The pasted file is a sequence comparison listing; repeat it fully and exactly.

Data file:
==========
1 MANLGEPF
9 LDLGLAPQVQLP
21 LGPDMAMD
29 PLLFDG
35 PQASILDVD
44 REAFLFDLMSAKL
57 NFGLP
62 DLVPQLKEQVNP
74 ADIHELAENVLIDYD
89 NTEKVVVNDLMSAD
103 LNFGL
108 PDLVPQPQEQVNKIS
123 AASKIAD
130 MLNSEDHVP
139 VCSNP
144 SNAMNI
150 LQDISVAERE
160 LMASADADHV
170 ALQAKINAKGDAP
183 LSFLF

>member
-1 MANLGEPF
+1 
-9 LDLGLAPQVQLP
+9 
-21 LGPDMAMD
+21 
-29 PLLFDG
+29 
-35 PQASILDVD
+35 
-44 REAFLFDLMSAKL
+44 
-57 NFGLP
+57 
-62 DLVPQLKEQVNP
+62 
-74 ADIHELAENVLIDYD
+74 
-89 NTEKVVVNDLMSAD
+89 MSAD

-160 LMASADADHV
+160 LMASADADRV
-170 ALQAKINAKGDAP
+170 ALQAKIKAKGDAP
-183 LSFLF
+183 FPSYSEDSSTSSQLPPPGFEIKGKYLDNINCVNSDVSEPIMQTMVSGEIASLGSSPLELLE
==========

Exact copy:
1 MANLGEPF
9 LDLGLAPQVQLP
21 LGPDMAMD
29 PLLFDG
35 PQASILDVD
44 REAFLFDLMSAKL
57 NFGLP
62 DLVPQLKEQVNP
74 ADIHELAENVLIDYD
89 NTEKVVVNDLMSAD
103 LNFGL
108 PDLVPQPQEQVNKIS
123 AASKIAD
130 MLNSEDHVP
139 VCSNP
144 SNAMNI
150 LQDISVAERE
160 LMASADADHV
170 ALQAKINAKGDAP
183 LSFLF

>member
-1 MANLGEPF
+1 
-9 LDLGLAPQVQLP
+9 
-21 LGPDMAMD
+21 
-29 PLLFDG
+29 
-35 PQASILDVD
+35 
-44 REAFLFDLMSAKL
+44 
-57 NFGLP
+57 
-62 DLVPQLKEQVNP
+62 
-74 ADIHELAENVLIDYD
+74 
-89 NTEKVVVNDLMSAD
+89 MSAD

-160 LMASADADHV
+160 LMASADADRV
-170 ALQAKINAKGDAP
+170 ALQAKIKAKGDAP
-183 LSFLF
+183 FPSYSEDSSTSSQLPPPGFEIKGKYLDNINCVNSDVSEPIMQTMVSGEIASLGSSPLELLE